The photo above depicts one of the many memes that were posted on Oct. 19, 2016 after the PSAT was taken by students all across America. Such memes have caused much controversy about whether or not they are appropriate considering the information that is being shared. Image by Twitter


By Yesenia Leon




After taking the Preliminary Scholastic Aptitude Test (PSAT) or National Merit Scholarship Qualifying Test (NMSQT) on Oct. 19, 2016, students began to flood social media with memes— humorous images—based on readings and questions from the assessment. Although students see them as harmless, College Board is making it a point to remind students that they signed a contract prohibiting the sharing of any testing information, even though they are in no way violating it through the memes they are posting.

A tweet stated that although College Board was happy students were excited about having taken the PSAT, they wanted to remind students that sharing test information could lead to the reduction of points from their test scores. But under the present circumstances, there is no reason for them to do so.

Students are not posting pictures directly from the test nor are they sharing questions with the answers that were available. If what students are doing was actually wrong, the College Board would have started revoking test scores since it seems that they are very worried about information being leaked. Although this is a big problem, it is not what we are currently facing.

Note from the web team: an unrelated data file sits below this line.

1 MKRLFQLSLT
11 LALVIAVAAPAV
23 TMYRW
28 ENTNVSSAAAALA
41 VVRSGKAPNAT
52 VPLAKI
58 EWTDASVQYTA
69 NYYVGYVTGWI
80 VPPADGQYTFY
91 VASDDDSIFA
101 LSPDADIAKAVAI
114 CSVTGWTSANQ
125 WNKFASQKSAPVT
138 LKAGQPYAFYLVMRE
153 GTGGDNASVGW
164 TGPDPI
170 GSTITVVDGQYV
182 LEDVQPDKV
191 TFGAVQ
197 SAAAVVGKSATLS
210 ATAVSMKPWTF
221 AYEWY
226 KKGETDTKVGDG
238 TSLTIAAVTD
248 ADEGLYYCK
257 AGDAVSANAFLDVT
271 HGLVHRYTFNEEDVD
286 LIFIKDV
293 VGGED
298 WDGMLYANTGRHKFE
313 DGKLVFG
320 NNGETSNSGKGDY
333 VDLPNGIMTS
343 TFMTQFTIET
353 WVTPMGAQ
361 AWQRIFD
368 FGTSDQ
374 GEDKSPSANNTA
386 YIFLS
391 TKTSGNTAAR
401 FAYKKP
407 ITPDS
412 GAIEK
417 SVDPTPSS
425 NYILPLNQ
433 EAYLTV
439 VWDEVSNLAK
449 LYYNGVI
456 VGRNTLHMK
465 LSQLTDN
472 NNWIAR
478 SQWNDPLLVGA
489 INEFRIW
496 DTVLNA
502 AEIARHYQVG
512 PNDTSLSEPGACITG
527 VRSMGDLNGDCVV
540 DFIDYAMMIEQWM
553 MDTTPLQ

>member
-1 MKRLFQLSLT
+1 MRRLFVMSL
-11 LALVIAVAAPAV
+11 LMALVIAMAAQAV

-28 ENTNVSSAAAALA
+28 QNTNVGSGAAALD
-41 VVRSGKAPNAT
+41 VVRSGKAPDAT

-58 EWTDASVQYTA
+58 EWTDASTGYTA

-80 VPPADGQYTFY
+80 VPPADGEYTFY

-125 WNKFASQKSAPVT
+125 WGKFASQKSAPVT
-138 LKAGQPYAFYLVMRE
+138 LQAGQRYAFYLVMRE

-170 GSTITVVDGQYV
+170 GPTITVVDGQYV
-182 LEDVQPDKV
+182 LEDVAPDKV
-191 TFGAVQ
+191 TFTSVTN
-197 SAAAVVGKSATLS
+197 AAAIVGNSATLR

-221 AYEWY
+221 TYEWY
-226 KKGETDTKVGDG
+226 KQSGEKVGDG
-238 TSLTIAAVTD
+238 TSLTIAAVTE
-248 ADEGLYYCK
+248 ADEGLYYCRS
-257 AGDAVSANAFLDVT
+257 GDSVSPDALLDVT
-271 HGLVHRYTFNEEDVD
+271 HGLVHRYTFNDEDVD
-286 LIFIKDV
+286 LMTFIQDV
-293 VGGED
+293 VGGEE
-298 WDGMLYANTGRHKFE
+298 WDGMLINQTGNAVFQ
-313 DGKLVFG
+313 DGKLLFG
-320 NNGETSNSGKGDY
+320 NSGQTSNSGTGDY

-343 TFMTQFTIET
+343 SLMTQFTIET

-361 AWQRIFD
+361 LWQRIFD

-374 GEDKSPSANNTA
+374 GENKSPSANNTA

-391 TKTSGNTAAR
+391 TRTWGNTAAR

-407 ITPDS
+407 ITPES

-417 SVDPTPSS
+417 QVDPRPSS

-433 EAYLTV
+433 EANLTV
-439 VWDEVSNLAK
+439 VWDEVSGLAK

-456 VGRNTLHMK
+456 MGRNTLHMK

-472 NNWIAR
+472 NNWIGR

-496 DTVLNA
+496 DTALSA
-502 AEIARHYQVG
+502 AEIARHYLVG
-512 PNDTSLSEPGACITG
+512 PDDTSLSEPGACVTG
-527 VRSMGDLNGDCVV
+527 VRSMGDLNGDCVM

The contract all students were required to sign goes as follows, ‘By signing above you agree to not share any specific test question with anyone in any form of communication. Including email, internet posts or other use of the internet. Doing so may result in score cancellation and or possible sanction’.
Although College Board negates the sharing of test information, the memes are going viral across the country. However, the posts do not explicitly give away any detailed or concrete questions from the PSAT. Reading through such posts it is evident that unless you took the PSAT you would not be able to comprehend the inside jokes and humor they contain. Even though I agree that students should not be leaking information about the PSAT, the memes on social media are not grounds for College Board to take action.  

Still it is important to note that students should be careful while uploading anything on social media, especially during testing as it can not only affect the student but the entire school.

“If there were instances of [information from the PSAT being leaked] at Bonita and they came to light and got linked to us, it’s entirely possible that all our exam scores could be invalidated” International Baccalaureate and Advanced Placement coordinator, Jared Phelps said.